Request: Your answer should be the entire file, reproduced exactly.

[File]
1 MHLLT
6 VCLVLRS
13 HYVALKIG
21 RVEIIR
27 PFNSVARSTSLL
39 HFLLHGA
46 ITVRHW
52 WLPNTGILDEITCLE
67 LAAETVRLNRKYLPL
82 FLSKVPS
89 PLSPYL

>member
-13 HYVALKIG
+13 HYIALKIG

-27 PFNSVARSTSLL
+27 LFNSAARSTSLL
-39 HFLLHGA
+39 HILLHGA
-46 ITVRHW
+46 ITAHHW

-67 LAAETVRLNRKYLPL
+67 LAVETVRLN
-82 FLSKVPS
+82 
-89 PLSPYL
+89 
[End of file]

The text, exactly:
1 MHLLT
6 VCLVLRS
13 HYVALKIG
21 RVEIIR
27 PFNSVARSTSLL
39 HFLLHGA
46 ITVRHW
52 WLPNTGILDEITCLE
67 LAAETVRLNRKYLPL
82 FLSKVPS
89 PLSPYL

>member
-13 HYVALKIG
+13 HYIALKIG

-27 PFNSVARSTSLL
+27 LFNSAARSTSLL
-39 HFLLHGA
+39 HILLHGA
-46 ITVRHW
+46 ITAHHW

-67 LAAETVRLNRKYLPL
+67 LAVETVRLN
-82 FLSKVPS
+82 
-89 PLSPYL
+89 